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Report: Marc Gasol did not have “him or me” ultimatum, but relationship with coach was strained


In the NBA, elite players have the power, not coaches. This isn’t college ball where the coach is the face of the program and the guy with the hammer (read: ability to pull scholarships), or even Europe where the coaches wield that same CEO power. There are far fewer elite players in the NBA than quality coaches, and elite players are harder to get on the roster, so simple supply and demand gives the players power.

Those players can get a coach fired.

Marc Gasol did not push to do that with David Fizdale in Memphis, even though Fizdale was fired on Monday after benching in the fourth quarter on Sunday, and Gasol made frustrated comments after the game. From Marc Stein of the New York Times.

Let’s not confuse that with Gasol and Fizdale getting along, something that had been rumored around the league for a while. Gasol has had strained relationships with most of his NBA coaches. Gasol had adapted his game and was shooting threes and spacing the floor more in the past year, but he and Fizdale had clashed. From Matt Moore at

“It’s not like people in the league didn’t know that Marc and Fiz weren’t speaking or getting along,” an NBA executive told CBS Sports, requesting anonymity because he was not authorized to speak on another team.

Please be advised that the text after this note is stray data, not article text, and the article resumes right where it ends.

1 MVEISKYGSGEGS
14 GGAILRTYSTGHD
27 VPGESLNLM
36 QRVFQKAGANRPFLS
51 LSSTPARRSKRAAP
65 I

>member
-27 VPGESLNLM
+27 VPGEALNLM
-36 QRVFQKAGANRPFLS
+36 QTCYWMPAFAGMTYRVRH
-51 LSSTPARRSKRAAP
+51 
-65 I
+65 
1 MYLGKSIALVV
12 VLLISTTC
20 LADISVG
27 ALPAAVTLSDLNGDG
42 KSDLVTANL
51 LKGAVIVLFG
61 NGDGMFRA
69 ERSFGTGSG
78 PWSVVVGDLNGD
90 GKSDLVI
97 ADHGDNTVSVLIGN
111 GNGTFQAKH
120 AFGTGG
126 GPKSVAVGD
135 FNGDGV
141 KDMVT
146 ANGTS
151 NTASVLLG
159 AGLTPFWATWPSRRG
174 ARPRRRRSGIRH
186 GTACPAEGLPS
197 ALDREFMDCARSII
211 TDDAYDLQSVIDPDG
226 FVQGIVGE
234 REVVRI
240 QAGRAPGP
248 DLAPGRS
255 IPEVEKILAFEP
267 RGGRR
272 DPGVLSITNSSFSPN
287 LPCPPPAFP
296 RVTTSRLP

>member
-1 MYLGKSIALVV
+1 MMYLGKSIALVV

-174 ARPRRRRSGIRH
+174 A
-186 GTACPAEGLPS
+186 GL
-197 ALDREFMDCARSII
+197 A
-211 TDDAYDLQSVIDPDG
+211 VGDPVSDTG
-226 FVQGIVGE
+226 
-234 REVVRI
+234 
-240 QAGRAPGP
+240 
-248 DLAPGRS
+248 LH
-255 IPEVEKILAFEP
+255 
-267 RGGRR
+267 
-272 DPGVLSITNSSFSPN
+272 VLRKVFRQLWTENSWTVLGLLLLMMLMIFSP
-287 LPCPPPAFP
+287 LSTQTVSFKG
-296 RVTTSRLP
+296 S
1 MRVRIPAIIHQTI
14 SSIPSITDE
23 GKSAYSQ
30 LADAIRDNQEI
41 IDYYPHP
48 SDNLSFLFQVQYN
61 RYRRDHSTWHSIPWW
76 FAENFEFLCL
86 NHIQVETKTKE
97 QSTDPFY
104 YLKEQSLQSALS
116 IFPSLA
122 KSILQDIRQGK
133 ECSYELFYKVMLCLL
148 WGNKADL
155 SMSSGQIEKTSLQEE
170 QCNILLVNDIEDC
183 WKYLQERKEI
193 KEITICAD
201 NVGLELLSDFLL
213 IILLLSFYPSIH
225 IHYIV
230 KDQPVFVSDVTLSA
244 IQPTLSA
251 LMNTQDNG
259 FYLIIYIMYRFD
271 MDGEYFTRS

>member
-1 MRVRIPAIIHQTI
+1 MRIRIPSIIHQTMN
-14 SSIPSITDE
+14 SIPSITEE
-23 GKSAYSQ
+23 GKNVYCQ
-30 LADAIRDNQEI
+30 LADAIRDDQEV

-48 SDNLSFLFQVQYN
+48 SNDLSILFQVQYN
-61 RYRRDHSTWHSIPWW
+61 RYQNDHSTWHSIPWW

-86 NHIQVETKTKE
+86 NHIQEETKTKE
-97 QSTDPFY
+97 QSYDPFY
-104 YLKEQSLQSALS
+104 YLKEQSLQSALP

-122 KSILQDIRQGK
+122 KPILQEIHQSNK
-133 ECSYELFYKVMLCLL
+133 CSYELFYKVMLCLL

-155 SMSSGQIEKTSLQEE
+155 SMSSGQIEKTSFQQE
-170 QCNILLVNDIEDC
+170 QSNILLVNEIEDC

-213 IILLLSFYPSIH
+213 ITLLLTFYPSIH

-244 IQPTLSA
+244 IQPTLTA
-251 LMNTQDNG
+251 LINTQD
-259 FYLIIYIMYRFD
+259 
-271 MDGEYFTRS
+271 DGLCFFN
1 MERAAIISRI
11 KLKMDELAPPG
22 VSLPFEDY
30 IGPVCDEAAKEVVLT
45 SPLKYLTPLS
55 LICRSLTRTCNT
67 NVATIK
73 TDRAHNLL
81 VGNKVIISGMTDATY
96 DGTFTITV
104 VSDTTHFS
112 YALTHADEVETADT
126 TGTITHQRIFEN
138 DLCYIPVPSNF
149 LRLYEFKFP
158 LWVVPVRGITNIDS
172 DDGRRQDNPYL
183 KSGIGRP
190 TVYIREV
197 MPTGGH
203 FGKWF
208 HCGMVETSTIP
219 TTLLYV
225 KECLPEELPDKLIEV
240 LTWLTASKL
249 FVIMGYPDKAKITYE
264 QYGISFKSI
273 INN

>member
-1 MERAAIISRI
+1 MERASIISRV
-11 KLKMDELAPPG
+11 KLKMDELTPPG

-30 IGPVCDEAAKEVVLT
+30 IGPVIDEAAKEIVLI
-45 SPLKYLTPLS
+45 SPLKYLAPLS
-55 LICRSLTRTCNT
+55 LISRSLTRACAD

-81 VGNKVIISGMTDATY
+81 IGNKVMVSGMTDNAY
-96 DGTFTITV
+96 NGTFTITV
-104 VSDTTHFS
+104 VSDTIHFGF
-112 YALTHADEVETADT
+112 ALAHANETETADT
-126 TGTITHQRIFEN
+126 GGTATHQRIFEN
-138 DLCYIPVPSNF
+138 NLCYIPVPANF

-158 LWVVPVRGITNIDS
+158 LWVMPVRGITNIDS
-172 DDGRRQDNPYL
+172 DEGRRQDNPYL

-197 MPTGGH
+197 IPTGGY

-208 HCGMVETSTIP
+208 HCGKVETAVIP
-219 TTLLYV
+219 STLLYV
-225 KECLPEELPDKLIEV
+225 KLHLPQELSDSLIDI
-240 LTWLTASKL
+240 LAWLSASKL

This is more than just star player vs. coach, this is a culture clash within the organization — what kind of team are the Grizzlies trying to be? Are they spacing the floor or still old-school grit-n-grind? Both? Are they rebuilding, trying to put some guys around a couple stars and be competitive, or some combination of those two? This team feels like it’s on the cusp of major change, Memphis’ stars from its best era are aging or gone, yet some in the organization are holding on to the past.

J.B. Bickerstaff will coach out the season, but as the Grizzlies get to the trade deadline and next summer, they have some major decisions to make.

Giannis Antetokounmpo to tell his story on 60 Minutes this week (preview clip)

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Giannis Antetokounmpo grew up hocking wares — clothes, sunglasses, whatever — on the streets of Athens, Greece. He easily could still be living there, the tallest salesman in a poor part of a country with high unemployment and real challenges.

Instead, he is a multimillionaire living comfortably in the United States, and is one of the 10 best basketball players in the world — and still improving. In a few years we may well be saying he is the best player on the planet.

Antetokounmpo will be telling his story on the legendary television news magazine 60 Minutes this week, and the show released a clip. Check it out.

This is the best missed free throw to game winner you will ever see

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We’ve all seen this situation before at every level of basketball: A team down three points gets fouled in the final seconds and has two free throws, so the shooter aims to make the first free throw then miss the second and create a rebound he or a teammate can grab then throw back in to tie the game. It works about as often as an NFL Hail Mary — either the shooter makes the shot anyway or the defense gets the board — but what other choice is there?